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7 Therapist-Approved Ways To Tackle Back-To-Office Burnout

Are you teetering on the brink of back-to-office burnout? Being back in the workplace on a regular basis has left many people feeling exhausted, anxious or simply feel like it’s all getting too much – despite the fact we spent 18 months longing for a return to “real life”. The pace of life has inevitably ramped up a gear or two, and left people drowning in social commitments, work, and their general feelings.

“A lot of us are feeling overwhelmed,” agrees Jodie Cariss, therapist and founder of Self Space, an instant therapy service that offers virtual as well as IRL appointments. “And we’re feeling fazed by what it means to return to something, whether that’s the office or life, because in many cases there are things that we don’t actually want to return to. Some of us are faced with more challenges we don’t want to deal with, while others will be feeling overstimulated. Things can feel noisy and busy, and there are now different stresses from those we coped with in lockdown – including other people’s expectations. We’ve emerged from this period like jellyfish, without any protective skin.”

Instead of viewing this transitory period as a return to life as it was before, Cariss suggests viewing it as more of a brave new world. “Ask yourself, what are you beginning? What are you taking with you, afresh?” Below, Cariss and Lisa Butcher, a hypnotherapist and energy healer, share their expert tips on how to make adjusting to yet more change that little bit easier.

Accept how you’re feeling

First up is just to notice that you’re overwhelmed, and sit with that feeling. “Don’t try and push past it or busy yourself away from it – just take a moment to go, ‘Urgh, this is how I’m feeling,’” says Cariss. This helps the feeling to land. After that, she advises setting aside a moment to understand what it is you feel overwhelmed about right now, whether that’s a work project, or your responsibilities as a parent or an employee.

Try 7-11 breathing

Anxiety comes from over-thinking, so it’s important to focus on the body rather than your thoughts. A great way of doing that is via the breath,” says Butcher. She recommends the 7-11 breathing technique, where you breathe in through your nose for a count of seven, then breathe out through the mouth for a count of 11, making a sighing sound. “Do this for five to 10 rounds, or however long it takes you to calm your anxiety – it sends signals to your parasympathetic nervous system to calm down.”

Make time for the things that are good for you

Sounds simple, but when most of us get overwhelmed at work (or in life), the first things to fly out of the window are those that actually help to keep our minds and bodies balanced. “Try to make space for the things that you know keep you well,” Cariss recommends. “Sleeping, eating well, drinking water, avoiding too much booze and not over-committing are the basics for good mental health, but in practice they are quite hard to do.” These good habits keep us buoyant and healthy, particularly at overwhelming times, so be sure to prioritise them.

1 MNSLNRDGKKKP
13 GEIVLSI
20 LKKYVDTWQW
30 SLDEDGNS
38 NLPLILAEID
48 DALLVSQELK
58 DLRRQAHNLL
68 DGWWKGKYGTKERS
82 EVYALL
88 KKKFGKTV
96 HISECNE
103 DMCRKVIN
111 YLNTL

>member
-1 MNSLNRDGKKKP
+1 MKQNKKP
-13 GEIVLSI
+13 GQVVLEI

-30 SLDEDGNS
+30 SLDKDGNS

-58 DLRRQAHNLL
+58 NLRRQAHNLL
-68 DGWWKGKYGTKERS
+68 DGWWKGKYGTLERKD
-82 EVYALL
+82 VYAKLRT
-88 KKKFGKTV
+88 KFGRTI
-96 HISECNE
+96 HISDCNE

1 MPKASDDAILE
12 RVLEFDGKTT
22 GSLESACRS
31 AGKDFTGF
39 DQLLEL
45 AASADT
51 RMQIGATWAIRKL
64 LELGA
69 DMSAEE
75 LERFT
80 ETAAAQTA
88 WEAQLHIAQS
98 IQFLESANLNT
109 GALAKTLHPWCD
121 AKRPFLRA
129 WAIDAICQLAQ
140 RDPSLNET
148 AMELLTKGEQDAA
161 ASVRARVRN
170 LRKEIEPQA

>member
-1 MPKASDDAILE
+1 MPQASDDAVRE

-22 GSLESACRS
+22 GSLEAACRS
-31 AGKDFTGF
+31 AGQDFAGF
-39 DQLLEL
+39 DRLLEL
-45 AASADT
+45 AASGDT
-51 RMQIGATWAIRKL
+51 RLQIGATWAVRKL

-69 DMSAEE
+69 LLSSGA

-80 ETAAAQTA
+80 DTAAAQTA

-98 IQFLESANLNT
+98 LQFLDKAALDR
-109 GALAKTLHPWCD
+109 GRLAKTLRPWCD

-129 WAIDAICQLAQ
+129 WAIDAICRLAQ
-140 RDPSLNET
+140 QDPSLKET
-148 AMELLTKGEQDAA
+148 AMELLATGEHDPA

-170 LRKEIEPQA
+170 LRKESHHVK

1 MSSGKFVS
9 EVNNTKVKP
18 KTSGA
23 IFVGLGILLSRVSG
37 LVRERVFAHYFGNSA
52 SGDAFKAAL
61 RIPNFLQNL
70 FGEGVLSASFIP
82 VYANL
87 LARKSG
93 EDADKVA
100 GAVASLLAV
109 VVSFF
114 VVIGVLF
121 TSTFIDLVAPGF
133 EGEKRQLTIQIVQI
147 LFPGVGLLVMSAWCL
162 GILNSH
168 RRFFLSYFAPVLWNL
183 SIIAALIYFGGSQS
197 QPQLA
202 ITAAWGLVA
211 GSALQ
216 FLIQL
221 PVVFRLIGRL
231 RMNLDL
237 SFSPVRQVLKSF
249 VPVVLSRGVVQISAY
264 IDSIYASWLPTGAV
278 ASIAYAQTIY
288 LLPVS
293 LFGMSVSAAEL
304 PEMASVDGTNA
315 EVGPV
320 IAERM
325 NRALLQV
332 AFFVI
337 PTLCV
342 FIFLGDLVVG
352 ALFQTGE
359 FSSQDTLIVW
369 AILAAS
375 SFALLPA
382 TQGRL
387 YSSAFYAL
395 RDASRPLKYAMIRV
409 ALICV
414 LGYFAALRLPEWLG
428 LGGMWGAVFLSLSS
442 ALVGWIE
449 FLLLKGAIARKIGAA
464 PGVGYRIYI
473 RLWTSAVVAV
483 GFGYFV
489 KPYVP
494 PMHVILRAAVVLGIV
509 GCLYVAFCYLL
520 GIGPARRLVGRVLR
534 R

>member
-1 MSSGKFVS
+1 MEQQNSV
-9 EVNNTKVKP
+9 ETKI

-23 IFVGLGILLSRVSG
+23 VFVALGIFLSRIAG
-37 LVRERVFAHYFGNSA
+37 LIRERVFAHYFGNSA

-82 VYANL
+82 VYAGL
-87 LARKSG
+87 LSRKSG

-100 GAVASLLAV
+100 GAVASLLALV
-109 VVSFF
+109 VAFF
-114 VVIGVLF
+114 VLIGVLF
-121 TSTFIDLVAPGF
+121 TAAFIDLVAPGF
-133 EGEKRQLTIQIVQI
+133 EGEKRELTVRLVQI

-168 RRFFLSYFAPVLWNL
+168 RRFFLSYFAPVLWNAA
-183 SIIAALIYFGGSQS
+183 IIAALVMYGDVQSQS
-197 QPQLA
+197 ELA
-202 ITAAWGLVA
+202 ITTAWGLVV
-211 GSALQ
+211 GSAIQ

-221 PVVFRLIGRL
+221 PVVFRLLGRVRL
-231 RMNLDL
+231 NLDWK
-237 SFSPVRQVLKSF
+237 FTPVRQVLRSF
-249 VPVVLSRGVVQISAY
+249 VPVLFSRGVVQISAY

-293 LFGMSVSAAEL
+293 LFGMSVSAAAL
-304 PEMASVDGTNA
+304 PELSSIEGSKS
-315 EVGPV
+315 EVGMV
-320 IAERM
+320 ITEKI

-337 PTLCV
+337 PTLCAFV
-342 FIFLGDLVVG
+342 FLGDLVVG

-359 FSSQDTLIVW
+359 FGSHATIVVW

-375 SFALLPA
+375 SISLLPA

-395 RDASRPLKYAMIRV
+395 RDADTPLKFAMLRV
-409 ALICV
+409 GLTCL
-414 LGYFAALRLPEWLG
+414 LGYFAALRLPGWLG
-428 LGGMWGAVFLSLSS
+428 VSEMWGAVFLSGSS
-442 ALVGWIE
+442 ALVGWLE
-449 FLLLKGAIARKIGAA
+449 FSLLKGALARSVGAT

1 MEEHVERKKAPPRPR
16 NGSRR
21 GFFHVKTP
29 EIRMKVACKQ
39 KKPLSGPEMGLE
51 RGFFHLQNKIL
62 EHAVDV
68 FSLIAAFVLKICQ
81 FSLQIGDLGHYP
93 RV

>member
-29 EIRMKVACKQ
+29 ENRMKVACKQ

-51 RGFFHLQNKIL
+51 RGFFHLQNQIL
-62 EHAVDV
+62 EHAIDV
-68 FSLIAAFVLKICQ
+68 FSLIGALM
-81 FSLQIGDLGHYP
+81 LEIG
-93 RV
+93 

Try the BEN technique

“If you feel yourself getting triggered by someone in the office, or you feel hot and suffer churning in your stomach, try the BEN exercise,” says Butcher.

  • B stands for breath. Instead of reacting in the moment that you are triggered, breathe in through your nose and out through your mouth.
  • E stands for escape. Make an excuse to leave the room, and go outside for some fresh air or hide out for five minutes in the toilet.
  • N stands for new role. Imagine who you would like to be in this situation. Think how that person would act. How would they speak to fight their corner? Put on a mask and imagine being that person. It’s incredible how quickly this exercise can help defuse any tricky situations. “I often think of Oprah,” says Butcher.

How to make your commute feel positive

The worst thing about going back to work has to be the commute, right? The trick is to make it as easy and pleasurable as it can be. Cariss’s first top tip is to ensure you’re wearing comfortable footwear, “because when our feet hurt, our head hurts too and we can’t concentrate on anything else”. She also advocates doing the things that bring you comfort, from breath work or listening to a podcast, to putting on a luxurious lip balm or fragrance. “Reading is also a really nice way to bring yourself back to a more focused place,” she adds. Whatever you do, avoid reading your emails.

Butcher also advises getting off the Tube or bus a few stops earlier to walk to work through nature. “Walking by trees can help to calm anxiety, depression and stress – remember to breathe as you walk and take it all in.”

Plan ahead

A simple trick that helps alleviate back-to-work (or Sunday) fear is simply to plan ahead. “Sometimes just deciding what to wear to work can be overwhelming,” says Butcher. “Lay out your clothes the night before; pack your bag before you go to bed; remind yourself how many times you have done this before and that going into the office isn’t something new.”

Make lists of how you’re feeling

The power of writing down what we are grateful for – aka a gratitude journal – is well documented, but Cariss also says that ingratitude lists can be helpful too. “Write down all the things that are driving you mad, or which make you feel frustrated – don’t push yourself to feel gracious all the time.” Instead, she says, embrace the feelings that are coming up for you, whether that’s anger, jealousy or feeling left out.

Original article appeared on VOGUE UK | Author Hannah Coates

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